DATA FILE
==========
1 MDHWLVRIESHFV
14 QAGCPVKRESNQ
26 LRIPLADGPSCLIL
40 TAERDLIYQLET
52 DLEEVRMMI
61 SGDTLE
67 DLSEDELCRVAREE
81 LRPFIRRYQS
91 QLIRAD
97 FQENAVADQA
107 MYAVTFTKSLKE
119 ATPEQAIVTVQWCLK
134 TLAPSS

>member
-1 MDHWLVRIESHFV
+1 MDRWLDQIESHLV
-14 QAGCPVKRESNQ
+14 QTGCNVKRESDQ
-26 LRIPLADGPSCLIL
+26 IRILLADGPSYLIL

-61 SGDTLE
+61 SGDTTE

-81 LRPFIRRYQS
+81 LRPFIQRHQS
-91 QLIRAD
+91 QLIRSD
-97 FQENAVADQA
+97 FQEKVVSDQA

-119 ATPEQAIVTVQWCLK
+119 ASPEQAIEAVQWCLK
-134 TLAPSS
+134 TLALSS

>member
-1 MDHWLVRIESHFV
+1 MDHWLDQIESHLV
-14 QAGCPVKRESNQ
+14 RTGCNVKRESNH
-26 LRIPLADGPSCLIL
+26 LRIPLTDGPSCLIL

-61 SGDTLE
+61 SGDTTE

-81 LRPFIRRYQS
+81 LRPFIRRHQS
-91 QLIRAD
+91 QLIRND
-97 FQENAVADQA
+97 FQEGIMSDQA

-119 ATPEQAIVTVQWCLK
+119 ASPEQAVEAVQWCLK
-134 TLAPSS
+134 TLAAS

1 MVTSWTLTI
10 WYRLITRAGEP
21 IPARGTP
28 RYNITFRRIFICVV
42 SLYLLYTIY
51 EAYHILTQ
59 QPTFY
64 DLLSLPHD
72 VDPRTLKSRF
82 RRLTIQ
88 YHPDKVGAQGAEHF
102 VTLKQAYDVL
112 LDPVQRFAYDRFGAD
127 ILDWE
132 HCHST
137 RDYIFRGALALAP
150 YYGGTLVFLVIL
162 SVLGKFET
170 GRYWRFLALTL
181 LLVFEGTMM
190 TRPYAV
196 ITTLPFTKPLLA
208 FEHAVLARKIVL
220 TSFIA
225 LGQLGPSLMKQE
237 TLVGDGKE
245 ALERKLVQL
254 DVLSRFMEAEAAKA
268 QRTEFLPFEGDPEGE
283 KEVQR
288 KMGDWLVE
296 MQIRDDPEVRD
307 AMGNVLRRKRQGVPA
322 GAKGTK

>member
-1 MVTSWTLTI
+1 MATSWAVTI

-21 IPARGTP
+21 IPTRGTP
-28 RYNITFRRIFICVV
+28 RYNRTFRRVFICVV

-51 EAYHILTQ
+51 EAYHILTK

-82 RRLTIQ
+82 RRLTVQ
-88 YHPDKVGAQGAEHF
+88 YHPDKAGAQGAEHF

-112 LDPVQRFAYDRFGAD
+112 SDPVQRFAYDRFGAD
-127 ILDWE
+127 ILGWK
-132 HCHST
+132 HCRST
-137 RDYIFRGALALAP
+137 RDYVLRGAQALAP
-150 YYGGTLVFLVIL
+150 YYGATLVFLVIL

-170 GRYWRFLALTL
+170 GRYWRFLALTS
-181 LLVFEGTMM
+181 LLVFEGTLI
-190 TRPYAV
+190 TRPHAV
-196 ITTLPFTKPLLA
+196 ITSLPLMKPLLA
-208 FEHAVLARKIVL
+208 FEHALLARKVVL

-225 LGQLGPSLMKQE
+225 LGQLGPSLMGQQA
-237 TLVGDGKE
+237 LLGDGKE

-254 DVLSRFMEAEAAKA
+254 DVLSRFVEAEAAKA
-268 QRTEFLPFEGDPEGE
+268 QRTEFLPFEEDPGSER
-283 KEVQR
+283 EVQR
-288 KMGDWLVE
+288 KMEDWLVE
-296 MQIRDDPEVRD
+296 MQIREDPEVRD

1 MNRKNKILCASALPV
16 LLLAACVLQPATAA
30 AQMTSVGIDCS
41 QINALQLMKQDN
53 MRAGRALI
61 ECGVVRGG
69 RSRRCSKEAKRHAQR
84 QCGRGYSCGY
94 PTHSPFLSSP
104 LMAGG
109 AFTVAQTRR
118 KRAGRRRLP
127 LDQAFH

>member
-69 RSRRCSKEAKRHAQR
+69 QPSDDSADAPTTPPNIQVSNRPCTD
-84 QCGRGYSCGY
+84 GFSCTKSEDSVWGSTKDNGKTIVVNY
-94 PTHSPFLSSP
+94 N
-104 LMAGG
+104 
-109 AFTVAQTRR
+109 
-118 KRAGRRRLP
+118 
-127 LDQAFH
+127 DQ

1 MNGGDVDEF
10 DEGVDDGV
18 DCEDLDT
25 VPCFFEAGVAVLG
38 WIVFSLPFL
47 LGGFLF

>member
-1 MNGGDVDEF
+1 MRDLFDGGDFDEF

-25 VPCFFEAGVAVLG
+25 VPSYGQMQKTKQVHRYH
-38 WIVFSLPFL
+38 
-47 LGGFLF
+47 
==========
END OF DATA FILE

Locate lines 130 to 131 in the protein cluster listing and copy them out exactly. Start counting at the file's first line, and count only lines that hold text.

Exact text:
+288 KMEDWLVE
-296 MQIRDDPEVRD